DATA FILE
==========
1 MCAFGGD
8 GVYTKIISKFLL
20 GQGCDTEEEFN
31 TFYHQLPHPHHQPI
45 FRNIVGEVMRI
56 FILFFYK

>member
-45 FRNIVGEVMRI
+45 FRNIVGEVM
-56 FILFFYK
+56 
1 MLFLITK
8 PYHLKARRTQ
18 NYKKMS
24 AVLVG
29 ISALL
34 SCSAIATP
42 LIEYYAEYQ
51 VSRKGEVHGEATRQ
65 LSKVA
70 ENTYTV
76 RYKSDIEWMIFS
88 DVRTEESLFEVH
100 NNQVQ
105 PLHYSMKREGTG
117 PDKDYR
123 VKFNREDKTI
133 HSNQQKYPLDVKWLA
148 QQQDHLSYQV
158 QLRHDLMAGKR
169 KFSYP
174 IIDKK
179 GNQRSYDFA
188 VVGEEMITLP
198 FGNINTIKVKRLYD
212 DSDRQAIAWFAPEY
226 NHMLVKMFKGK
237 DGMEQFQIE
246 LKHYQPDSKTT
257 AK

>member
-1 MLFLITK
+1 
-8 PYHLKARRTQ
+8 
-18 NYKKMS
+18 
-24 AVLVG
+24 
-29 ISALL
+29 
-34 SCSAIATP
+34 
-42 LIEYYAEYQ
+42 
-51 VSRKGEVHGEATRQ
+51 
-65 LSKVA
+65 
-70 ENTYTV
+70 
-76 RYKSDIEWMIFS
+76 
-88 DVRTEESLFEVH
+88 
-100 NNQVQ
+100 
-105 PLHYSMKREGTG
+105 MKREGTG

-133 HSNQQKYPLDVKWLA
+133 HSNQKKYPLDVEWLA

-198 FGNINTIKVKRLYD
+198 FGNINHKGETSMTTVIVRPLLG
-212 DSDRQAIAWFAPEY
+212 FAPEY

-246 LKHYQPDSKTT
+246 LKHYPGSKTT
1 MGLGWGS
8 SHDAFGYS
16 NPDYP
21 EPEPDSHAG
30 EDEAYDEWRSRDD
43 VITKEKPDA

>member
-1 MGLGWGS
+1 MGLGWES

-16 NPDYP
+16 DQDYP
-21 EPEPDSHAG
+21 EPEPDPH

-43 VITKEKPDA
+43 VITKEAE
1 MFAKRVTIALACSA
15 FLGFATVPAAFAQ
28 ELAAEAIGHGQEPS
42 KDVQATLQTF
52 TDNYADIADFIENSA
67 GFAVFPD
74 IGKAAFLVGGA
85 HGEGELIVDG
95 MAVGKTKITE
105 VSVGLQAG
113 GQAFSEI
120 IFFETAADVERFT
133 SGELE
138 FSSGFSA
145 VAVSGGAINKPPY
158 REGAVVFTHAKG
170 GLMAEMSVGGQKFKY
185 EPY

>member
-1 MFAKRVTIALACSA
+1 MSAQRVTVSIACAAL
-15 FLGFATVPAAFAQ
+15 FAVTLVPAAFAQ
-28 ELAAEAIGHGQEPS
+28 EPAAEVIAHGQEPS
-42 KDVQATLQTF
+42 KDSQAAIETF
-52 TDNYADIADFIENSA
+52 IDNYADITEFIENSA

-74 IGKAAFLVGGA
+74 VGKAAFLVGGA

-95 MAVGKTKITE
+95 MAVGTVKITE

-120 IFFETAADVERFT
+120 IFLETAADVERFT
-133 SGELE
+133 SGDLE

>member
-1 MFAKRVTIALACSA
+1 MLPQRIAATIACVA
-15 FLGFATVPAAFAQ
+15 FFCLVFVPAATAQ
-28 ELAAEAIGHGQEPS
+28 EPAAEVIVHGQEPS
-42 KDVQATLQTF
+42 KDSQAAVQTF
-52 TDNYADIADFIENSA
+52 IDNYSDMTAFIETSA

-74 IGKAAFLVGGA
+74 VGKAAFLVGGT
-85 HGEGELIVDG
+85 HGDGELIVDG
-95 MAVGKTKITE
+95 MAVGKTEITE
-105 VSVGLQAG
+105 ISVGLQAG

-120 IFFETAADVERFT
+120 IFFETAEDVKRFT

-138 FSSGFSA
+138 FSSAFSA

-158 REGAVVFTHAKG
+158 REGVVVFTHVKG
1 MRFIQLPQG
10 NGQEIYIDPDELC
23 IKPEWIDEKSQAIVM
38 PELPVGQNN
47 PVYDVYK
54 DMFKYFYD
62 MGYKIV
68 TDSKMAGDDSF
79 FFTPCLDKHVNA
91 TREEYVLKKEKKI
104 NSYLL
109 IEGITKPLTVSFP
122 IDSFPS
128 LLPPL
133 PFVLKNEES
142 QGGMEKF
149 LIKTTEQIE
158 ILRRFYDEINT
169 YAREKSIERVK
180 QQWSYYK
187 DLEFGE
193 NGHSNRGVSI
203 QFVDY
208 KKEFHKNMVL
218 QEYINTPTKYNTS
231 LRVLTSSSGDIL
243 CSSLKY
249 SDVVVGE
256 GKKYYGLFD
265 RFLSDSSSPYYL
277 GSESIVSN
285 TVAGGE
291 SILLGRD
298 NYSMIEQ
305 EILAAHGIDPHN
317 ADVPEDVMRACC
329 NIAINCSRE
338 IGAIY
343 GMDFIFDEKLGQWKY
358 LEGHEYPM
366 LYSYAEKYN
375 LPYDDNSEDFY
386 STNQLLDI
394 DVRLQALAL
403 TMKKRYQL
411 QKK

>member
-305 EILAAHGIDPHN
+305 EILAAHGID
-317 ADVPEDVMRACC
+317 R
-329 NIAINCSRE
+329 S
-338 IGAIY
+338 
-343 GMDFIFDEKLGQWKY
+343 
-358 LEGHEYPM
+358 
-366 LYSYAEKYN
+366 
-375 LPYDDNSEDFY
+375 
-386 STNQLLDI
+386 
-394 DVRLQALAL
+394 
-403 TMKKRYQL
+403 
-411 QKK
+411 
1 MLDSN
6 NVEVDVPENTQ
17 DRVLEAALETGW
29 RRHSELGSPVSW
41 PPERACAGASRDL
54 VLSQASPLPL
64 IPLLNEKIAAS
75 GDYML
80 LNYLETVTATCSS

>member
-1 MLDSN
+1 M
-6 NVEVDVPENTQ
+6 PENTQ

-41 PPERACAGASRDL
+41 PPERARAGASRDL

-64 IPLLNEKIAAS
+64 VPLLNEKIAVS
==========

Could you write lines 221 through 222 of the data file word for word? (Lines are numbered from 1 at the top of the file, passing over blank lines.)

+394 
-403 TMKKRYQL